This is what I find so frustrating about these topics. The approach is to assume people are being rude and insensitive (i.e., sexist, racist, homophobic, etc.) all the time, to see all actions -- including opposite actions -- as confirmation of this assumption, and use any attempt to argue against these claims as a personal affront. Then, those who embrace this approach think they're being model citizens! They're not being obnoxious, self-righteous jerks, they think they're changing the world for the better. It's no wonder we've seen so little progress over the past forty years.

Heralds of the Sun
creativity
kent_allard_jr
Hey folks! It's been a long time, and I thought I'd write about my attempt to introduce creative D&D to a new generation.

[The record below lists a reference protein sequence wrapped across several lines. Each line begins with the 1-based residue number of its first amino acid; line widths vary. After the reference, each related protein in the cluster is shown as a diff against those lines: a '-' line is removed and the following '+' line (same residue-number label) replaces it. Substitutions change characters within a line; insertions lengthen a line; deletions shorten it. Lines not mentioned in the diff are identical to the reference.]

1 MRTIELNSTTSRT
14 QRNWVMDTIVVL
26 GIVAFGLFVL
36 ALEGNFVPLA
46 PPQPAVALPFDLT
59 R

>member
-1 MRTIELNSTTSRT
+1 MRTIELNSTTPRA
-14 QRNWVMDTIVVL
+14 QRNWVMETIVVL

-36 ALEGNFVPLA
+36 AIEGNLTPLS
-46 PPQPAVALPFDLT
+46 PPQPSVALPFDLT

A new gaming place called The Geekery opened in my neighborhood and they held D&D sessions every Wednesday. I attended one of them. The DM ran a short scenario, ended it on a cliffhanger and told us we were free to run own own adventures from now on. I emailed the DM and other players and offered to run a follow-up session, which I did the following two Wednesdays.

My games were jokey affairs, as I can never take standard "D&D Worlds" seriously. So the PCs delivered black velvet paintings to an Orc chieftain; got in trouble when a Gnome Wizard stole the chieftain's lawn ornaments; played "Dunk the Monk!" in a monastery; and sucked them into an inter-tavern feud based on the 1980 comedy Used Cars. Everyone seemed to enjoy the games, but I didn't feel I could up the comedy week after week. When the Joe -- the original DM -- offered to take over and run an Out of the Abyss campaign I happily let him do so.